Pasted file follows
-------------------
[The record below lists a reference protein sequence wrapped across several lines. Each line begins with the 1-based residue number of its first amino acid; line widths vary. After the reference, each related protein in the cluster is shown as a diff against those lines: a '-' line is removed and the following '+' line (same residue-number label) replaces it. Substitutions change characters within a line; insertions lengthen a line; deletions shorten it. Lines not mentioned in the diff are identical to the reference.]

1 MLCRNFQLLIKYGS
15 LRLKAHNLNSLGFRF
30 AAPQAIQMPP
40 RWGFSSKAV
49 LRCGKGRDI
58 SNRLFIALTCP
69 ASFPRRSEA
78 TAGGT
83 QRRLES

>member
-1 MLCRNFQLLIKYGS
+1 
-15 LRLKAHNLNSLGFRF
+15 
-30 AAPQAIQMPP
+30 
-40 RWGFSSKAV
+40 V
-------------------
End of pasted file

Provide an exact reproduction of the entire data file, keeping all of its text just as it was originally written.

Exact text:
[The record below lists a reference protein sequence wrapped across several lines. Each line begins with the 1-based residue number of its first amino acid; line widths vary. After the reference, each related protein in the cluster is shown as a diff against those lines: a '-' line is removed and the following '+' line (same residue-number label) replaces it. Substitutions change characters within a line; insertions lengthen a line; deletions shorten it. Lines not mentioned in the diff are identical to the reference.]

1 MLCRNFQLLIKYGS
15 LRLKAHNLNSLGFRF
30 AAPQAIQMPP
40 RWGFSSKAV
49 LRCGKGRDI
58 SNRLFIALTCP
69 ASFPRRSEA
78 TAGGT
83 QRRLES

>member
-1 MLCRNFQLLIKYGS
+1 
-15 LRLKAHNLNSLGFRF
+15 
-30 AAPQAIQMPP
+30 
-40 RWGFSSKAV
+40 V